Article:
A population-based lifestyle intervention to promote healthy weight and physical activity in people with cardiac disease: The PANACHE (Physical Activity, Nutrition And Cardiac HEalth) study protocol
1 Health Promotion Service, South Eastern Sydney and Illawarra Area Health, NSW, Australia
2 University of New South Wales, Sydney, Australia
3 University of Sydney, Sydney, Australia
4 University of Technology Sydney, Sydney, Australia
5 Heart Foundation, Australia
Citation and License
BMC Cardiovascular Disorders 2010, 10:17 doi:10.1186/1471-2261-10-17Published: 8 April 2010
Maintaining a healthy weight and undertaking regular physical activity are important for the secondary prevention of cardiovascular disease (CVD). However, many people with CVD are overweight and insufficiently active. In addition, in Australia only 20-30% of people requiring cardiac rehabilitation (CR) for CVD actually attend. To improve outcomes of and access to CR the efficacy, effectiveness and cost-effectiveness of alternative approaches to CR need to be established.
This research will determine the efficacy of a telephone-delivered lifestyle intervention, promoting healthy weight and physical activity, in people with CVD in urban and rural settings. The control group will also act as a replication study of a previously proven physical activity intervention, to establish whether those findings can be repeated in different urban and rural locations. The cost-effectiveness and acceptability of the intervention to CR staff and participants will also be determined.
This study is a randomised controlled trial. People referred for CR at two urban and two rural Australian hospitals will be invited to participate. The intervention (healthy weight) group will participate in four telephone delivered behavioural coaching and goal setting sessions over eight weeks. The coaching sessions will be on weight, nutrition and physical activity and will be supported by written materials, a pedometer and two follow-up booster telephone calls. The control (physical activity) group will participate in a six week intervention previously shown to increase physical activity, consisting of two telephone delivered behavioural coaching and goal setting sessions on physical activity, supported by written materials, a pedometer and two booster phone calls. Data will be collected at baseline, eight weeks and eight months for the intervention group (baseline, six weeks and six months for the control group). The primary outcome is weight change. Secondary outcomes include physical activity, sedentary time and nutrition habits. Costs will be compared with outcomes to determine the relative cost-effectiveness of the healthy weight and physical activity interventions.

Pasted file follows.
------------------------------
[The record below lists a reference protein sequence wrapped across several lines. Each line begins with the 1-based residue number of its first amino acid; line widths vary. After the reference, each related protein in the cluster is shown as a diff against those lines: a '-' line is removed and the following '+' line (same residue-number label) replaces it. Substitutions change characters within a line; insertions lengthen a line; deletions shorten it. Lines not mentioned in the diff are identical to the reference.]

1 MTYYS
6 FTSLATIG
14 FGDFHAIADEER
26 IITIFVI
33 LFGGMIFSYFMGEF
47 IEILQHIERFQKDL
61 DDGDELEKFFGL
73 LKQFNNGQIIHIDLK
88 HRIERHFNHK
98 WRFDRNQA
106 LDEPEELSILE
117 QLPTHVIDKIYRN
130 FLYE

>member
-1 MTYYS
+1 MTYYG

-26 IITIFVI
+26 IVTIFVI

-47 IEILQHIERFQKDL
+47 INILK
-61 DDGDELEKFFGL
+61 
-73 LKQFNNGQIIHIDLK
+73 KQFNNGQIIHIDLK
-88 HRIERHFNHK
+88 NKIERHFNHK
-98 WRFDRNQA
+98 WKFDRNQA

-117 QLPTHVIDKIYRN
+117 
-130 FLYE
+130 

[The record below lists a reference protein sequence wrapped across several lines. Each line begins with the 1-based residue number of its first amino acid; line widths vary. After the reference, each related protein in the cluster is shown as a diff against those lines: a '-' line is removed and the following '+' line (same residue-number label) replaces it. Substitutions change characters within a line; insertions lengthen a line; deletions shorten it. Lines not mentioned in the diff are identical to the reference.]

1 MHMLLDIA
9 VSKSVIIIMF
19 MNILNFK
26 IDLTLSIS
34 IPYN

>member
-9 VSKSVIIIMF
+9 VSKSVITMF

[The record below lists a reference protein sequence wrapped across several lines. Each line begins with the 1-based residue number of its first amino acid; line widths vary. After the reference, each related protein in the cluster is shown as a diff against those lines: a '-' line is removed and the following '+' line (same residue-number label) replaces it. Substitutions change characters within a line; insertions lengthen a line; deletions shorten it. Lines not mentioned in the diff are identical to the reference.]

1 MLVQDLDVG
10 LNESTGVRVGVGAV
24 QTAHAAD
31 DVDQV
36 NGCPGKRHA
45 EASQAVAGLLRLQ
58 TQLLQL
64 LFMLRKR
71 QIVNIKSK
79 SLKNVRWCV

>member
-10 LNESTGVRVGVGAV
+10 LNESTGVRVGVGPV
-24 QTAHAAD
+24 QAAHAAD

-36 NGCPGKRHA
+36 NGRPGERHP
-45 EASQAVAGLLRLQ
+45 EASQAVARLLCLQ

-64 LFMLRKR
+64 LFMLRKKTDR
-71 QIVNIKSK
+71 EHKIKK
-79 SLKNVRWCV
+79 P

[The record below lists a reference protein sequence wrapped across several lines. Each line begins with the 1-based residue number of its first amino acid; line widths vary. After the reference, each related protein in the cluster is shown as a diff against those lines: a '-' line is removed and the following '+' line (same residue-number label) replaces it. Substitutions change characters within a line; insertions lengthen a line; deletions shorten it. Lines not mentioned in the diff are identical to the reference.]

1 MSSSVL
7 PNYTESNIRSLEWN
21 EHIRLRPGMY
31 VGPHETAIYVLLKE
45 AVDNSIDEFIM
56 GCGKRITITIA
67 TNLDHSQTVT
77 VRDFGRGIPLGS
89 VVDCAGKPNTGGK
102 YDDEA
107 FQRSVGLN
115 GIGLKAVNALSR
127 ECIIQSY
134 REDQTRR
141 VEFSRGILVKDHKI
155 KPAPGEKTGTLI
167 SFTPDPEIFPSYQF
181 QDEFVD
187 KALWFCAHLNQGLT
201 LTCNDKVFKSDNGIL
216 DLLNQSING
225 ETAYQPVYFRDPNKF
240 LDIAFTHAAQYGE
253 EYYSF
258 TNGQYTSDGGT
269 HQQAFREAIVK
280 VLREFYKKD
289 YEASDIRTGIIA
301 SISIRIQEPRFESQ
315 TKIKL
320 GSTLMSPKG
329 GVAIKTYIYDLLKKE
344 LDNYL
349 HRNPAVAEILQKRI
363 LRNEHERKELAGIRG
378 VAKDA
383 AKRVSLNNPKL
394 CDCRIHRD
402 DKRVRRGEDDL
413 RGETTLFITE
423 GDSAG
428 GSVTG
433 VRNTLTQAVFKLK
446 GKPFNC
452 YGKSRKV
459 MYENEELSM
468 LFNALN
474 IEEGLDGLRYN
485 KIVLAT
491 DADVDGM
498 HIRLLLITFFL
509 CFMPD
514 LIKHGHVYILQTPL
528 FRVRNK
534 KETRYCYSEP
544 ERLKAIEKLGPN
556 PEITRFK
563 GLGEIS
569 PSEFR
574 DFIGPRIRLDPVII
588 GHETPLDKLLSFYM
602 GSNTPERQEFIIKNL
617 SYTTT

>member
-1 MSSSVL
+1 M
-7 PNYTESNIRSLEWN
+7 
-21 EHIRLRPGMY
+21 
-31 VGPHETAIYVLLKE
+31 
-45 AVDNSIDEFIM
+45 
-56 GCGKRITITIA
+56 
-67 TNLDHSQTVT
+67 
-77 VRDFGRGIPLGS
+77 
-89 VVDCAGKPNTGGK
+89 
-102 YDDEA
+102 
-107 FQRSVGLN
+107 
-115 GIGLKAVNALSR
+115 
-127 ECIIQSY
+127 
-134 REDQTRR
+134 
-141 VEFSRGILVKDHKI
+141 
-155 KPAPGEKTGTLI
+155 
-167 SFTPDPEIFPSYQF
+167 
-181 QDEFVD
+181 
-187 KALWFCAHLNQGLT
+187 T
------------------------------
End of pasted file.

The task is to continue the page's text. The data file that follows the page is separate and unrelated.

This study addresses a significant gap in public health practice by providing evidence for the efficacy and cost-effectiveness of a low cost, low contact, high reach intervention promoting healthy weight and physical activity among people with CVD in rural and urban areas in Australia. The replication arm of the study, undertaken by the control group, will demonstrate whether the findings of the previously proven physical activity intervention can be generalised to new settings. This population-based approach could potentially improve access to and outcomes of secondary prevention programs, particularly for rural or disadvantaged communities.